2-MEO is a metabolite of estradiol with low affinity for the estrogen receptor. 2-MEO is anti-angiogenic and reduces the proliferation of a number of different cell types by inhibiting the function of tubulin during formation of the mitotic spindle. 2-MEO arrests G1 progression that decreases entry of cells into S-phase of the cell cycle. Initial pre-clinical studies from other laboratories support the utility of this compound in regulating aspects of tumour growth.  However, we have identified a lack of anti-tumour action in vivo in mouse models of human breast tumour, and 2-MEO has estrogenic activity that could accelerate tumour growth in some circumstances.  Structure activity relationships amongst 2MEO analogues have the potential to provide new insights into the molecular targets of action of 2MEO.

Medicinal Chemistry

Collaborations between our group and the Research School of Chemistry at ANU have been developed. Our goal is to develop non-steroidal nuclear hormone receptor ligands having selectivity and efficacy as anti-remodelling agents.


Dr Michael Schuliga, Senior Research Fellow
Shenna Langenbach, Research Assistant
Ms Nuha Al-Zaubai, PhD Student
Ms Ebony Fietz, PhD Student
Ms Christine Keenan, PhD Student
Ms Thippadey Khau, PhD Student
Mr Francis Shand, PhD Student
Dr Saad Salem, PhD Student
Ms Yan Tu, PhD Student

photo of Immunopharmacology staff


A/Prof Tony Hughes, Department of Pharmacology & Therapeutics, The University of Melbourne
Dr Graham Mackay, Department of Pharmacology & Therapeutics, The University of Melbourne
A/Prof James Ziogas, Department of Pharmacology & Therapeutics, The University of Melbourne
Dr Blanca Camaretti-Mercado, University of Chicago
Professor Martin Banwell, Research School of Chemistry, ANU, Australia
Dr Robin Anderson, Peter MacCallum Cancer Research Institute, Australia
Prof Eric Morand, Monash Medical Centre, Australia
A/Prof Robert Medcalf, Department of Medicine, Monash University
Dr Yuan Yang, Monash University
Professor Martin Banwell, Research School of Chemistry, ANU, Australia
Dr Robin Anderson, Peter MacCallum Cancer Research Institute, Australia
Prof Eric Morand, Monash Medical Centre, Australia
A/Prof Robert Medcalf, Department of Medicine, Monash University
Dr Yuan Yang Monash University


CASS foundation
Asthma foundation of Victoria

Research Publications

  • Bonacci JV, Schuliga M, Harris T, Stewart AG.   Collagen impairs glucocorticoid actions in airway smooth muscle through integrin signalling. Br J Pharmacol 2006;149(4): 365-73.
  • Hughes RA, Harris T, Altmann E, McAllister D, Vlahos R, Robertson A, Cushman M, Wang Z and Stewart AG. 2-Methoxyestradiol and analogs as novel antiproliferative agents: Analysis of three-dimensional quantitative structure-activity relationships for DNA synthesis inhibition and estrogen receptor binding.  Mol Pharmacol 2002;61: 1053-69.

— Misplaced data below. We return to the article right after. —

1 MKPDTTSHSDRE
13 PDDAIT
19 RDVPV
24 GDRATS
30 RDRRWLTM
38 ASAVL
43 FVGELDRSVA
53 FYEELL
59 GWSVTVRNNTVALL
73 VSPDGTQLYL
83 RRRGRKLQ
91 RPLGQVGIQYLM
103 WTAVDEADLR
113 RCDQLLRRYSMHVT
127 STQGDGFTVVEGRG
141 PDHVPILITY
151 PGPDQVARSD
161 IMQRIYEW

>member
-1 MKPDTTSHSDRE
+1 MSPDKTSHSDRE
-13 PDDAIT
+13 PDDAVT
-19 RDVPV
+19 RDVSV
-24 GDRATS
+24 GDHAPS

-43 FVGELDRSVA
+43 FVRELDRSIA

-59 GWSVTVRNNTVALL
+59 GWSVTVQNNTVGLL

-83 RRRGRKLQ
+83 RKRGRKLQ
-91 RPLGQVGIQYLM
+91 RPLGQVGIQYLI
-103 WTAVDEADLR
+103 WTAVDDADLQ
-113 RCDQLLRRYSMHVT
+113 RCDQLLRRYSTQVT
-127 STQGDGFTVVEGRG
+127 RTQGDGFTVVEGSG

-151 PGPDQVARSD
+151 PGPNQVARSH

• Konopka TE, Barker JB, Bamford TL, Guida E, Anderson RL and Stewart AG.  Nitric oxide synthase II gene disruption: implications for tumour growth and vascular endothelial growth factor production.  Cancer Res 2001;61: 3182-3187.
  • Hirst SJ, Martin JG, Bonacci JV, Chan V, Fixman ED, hamid Q, Herszberg B, Lavoie J-P, McVicker CG, Moir LM, Nguyen TT, Peng Q, Ramos-Barbon D, Stewart AG. Proliferative aspects of airway smooth muscle.  Journal of Allergy and Clinical Immunology 2004; 114: S2-S17.
  • Shepherd MC, Harris T, Schuliga M, Neylon CB, Brightling C, Bradding P, Stewart AG.   Intermediate conductance calcium-activated potassium channels are expressed in human airway smooth muscle cells and regulate proliferation.  Am J Resp Cell Mol Biol 2007; 37(5): 525-31.
  • Stewart AG, Bonacci JV, Quan L.  Factors controlling airway smooth muscle proliferation in asthma.  Current Allergy Reports 2004; 4: 109-15.
  • Sutherland TE, Schuliga M, Harris T, Eckhardt BL, Anderson RA, Quan L, Stewart AG.   2-methoxyestradiol is an estrogen receptor agonist that supports tumor growth in murine xenograft models of breast cancer.  Clinical Cancer Research 2005; 11: 1722-1732.
  • Tara E, Sutherland Robin L. Anderson, Richard A. Hughes, Emile Altmann, Michael Schuliga, James Ziogas & Alastair G. Stewart.  2-Methoxyestradiol - a unique blend of activities generates a new class  of anti-tumour/anti-inflammatory agents.  Drug Discovery Today, 12: 577-584.

Research Group

Lung Health Research Centre

Faculty Research Themes

Infection and Immunology

School Research Themes

Cardio-Respiratory, Infection & Immunity

Key Contact

For further information about this research, please contact the research group leader.

Department / Centre

Pharmacology and Therapeutics

Unit / Centre

Lung Health Research Centre